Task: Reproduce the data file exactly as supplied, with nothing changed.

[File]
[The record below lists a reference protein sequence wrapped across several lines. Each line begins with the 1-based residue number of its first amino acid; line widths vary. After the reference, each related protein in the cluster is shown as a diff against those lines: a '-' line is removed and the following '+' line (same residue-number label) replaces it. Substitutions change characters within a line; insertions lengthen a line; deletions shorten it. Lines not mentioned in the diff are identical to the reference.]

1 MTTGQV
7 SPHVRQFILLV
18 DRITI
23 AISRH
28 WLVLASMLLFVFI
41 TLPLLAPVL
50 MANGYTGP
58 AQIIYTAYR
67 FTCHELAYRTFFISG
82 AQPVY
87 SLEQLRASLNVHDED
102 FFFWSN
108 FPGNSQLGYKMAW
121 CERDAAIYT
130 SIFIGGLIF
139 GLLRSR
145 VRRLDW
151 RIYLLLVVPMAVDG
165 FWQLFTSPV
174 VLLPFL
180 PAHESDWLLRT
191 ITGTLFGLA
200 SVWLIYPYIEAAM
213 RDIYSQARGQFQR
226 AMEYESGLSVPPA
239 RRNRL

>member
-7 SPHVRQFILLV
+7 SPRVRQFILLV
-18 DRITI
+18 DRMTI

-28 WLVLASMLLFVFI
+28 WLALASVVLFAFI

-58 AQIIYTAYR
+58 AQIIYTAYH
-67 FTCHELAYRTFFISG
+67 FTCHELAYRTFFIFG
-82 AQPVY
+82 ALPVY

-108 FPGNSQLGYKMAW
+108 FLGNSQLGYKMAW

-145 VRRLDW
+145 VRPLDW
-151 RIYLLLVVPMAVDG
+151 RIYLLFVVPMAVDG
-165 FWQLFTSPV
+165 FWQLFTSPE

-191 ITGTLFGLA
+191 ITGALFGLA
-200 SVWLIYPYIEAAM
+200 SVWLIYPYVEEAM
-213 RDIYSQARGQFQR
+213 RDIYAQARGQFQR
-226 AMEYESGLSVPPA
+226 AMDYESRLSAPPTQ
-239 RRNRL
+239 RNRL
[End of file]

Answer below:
[The record below lists a reference protein sequence wrapped across several lines. Each line begins with the 1-based residue number of its first amino acid; line widths vary. After the reference, each related protein in the cluster is shown as a diff against those lines: a '-' line is removed and the following '+' line (same residue-number label) replaces it. Substitutions change characters within a line; insertions lengthen a line; deletions shorten it. Lines not mentioned in the diff are identical to the reference.]

1 MTTGQV
7 SPHVRQFILLV
18 DRITI
23 AISRH
28 WLVLASMLLFVFI
41 TLPLLAPVL
50 MANGYTGP
58 AQIIYTAYR
67 FTCHELAYRTFFISG
82 AQPVY
87 SLEQLRASLNVHDED
102 FFFWSN
108 FPGNSQLGYKMAW
121 CERDAAIYT
130 SIFIGGLIF
139 GLLRSR
145 VRRLDW
151 RIYLLLVVPMAVDG
165 FWQLFTSPV
174 VLLPFL
180 PAHESDWLLRT
191 ITGTLFGLA
200 SVWLIYPYIEAAM
213 RDIYSQARGQFQR
226 AMEYESGLSVPPA
239 RRNRL

>member
-7 SPHVRQFILLV
+7 SPRVRQFILLV
-18 DRITI
+18 DRMTI

-28 WLVLASMLLFVFI
+28 WLALASVVLFAFI

-58 AQIIYTAYR
+58 AQIIYTAYH
-67 FTCHELAYRTFFISG
+67 FTCHELAYRTFFIFG
-82 AQPVY
+82 ALPVY

-108 FPGNSQLGYKMAW
+108 FLGNSQLGYKMAW

-145 VRRLDW
+145 VRPLDW
-151 RIYLLLVVPMAVDG
+151 RIYLLFVVPMAVDG
-165 FWQLFTSPV
+165 FWQLFTSPE

-191 ITGTLFGLA
+191 ITGALFGLA
-200 SVWLIYPYIEAAM
+200 SVWLIYPYVEEAM
-213 RDIYSQARGQFQR
+213 RDIYAQARGQFQR
-226 AMEYESGLSVPPA
+226 AMDYESRLSAPPTQ
-239 RRNRL
+239 RNRL